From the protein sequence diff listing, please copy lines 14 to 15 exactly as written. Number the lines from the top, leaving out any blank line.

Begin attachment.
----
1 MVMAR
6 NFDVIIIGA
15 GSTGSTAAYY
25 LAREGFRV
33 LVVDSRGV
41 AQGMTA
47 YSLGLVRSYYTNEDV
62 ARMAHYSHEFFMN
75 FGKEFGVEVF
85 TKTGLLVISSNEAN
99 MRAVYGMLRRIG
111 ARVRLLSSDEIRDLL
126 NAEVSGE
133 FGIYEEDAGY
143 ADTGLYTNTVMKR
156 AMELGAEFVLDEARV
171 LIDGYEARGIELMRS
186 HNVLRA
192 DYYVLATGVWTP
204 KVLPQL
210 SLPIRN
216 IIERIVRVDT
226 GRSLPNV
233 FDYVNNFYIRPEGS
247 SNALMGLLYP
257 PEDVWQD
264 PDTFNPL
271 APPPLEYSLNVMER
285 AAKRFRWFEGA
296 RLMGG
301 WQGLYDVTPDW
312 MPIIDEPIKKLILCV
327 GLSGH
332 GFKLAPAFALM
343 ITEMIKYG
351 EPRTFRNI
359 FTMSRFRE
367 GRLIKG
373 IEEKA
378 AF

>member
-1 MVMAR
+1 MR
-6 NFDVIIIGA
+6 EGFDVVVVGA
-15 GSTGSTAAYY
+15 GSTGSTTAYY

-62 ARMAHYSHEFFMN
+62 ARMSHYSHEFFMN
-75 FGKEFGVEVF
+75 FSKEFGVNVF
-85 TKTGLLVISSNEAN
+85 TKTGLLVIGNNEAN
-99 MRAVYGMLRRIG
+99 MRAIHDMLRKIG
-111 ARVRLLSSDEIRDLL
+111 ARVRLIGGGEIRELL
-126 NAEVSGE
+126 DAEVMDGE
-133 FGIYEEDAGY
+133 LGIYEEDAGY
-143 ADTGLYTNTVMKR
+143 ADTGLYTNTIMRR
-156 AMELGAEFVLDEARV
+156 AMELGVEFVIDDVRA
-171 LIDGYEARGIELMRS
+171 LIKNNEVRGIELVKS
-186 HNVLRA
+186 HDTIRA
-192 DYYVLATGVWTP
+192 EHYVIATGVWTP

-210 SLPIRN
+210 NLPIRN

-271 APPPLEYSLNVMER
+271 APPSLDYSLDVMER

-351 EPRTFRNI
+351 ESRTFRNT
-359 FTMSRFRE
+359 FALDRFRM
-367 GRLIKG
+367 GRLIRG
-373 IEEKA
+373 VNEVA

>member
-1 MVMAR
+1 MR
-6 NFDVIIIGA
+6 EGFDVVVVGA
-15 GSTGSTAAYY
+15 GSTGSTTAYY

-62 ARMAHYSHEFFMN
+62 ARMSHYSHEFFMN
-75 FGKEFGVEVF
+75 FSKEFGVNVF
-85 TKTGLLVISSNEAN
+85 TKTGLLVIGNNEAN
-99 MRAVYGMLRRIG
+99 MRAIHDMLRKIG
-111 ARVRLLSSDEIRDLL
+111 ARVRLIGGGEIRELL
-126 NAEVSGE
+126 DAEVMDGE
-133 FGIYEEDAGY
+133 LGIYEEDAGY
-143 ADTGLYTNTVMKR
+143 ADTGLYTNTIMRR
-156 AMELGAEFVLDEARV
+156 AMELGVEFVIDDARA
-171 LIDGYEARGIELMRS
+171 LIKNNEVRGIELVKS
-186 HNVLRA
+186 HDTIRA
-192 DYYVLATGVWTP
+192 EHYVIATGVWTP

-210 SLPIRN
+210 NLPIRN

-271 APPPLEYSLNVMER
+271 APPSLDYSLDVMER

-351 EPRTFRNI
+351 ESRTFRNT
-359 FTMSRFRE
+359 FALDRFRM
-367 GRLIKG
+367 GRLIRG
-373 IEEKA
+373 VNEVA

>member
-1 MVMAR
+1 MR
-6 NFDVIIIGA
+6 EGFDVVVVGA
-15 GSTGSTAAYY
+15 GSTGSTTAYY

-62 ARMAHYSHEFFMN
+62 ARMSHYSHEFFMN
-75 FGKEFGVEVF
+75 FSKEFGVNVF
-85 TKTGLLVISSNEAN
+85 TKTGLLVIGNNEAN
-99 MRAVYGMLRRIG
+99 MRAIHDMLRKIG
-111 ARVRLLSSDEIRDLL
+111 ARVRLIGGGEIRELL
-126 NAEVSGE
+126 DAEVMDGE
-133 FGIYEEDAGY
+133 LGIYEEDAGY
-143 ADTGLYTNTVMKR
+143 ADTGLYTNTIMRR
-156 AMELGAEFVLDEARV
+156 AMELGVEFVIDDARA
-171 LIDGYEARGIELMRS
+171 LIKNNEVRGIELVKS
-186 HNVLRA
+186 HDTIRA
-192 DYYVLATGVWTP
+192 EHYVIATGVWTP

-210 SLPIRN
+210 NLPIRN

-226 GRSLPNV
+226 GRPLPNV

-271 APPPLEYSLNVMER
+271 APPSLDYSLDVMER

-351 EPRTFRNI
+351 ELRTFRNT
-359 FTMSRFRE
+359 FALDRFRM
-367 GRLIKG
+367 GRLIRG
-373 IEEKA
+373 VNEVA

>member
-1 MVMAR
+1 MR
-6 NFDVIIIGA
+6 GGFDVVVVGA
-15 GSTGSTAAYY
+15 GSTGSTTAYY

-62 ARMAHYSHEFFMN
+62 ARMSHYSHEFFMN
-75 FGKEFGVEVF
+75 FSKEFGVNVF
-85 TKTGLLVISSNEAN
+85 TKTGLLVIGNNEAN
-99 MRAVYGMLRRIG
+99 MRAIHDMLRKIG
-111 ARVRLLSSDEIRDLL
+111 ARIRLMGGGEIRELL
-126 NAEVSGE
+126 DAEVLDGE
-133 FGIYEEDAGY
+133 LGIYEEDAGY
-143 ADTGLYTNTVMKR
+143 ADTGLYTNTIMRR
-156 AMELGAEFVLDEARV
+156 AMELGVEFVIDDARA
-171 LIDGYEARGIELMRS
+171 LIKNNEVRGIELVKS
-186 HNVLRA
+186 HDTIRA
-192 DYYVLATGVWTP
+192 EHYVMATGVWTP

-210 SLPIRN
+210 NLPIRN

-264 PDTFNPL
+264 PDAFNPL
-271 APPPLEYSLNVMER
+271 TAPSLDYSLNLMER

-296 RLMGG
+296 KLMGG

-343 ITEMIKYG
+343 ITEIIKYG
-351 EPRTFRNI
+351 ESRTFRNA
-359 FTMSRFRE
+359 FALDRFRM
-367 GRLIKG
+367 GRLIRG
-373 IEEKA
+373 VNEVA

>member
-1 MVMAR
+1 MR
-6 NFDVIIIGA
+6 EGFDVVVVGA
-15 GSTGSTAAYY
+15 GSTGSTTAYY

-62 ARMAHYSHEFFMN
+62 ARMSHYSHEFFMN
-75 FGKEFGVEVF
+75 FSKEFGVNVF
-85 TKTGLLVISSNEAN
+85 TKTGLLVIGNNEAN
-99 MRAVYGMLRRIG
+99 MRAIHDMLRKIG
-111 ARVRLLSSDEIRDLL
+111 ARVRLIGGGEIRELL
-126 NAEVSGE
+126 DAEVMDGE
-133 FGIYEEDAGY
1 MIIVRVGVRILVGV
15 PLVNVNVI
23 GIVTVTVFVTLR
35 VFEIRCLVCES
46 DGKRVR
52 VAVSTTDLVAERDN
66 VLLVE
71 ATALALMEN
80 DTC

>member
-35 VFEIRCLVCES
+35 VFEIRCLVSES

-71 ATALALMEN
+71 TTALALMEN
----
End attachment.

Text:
133 FGIYEEDAGY
143 ADTGLYTNTVMKR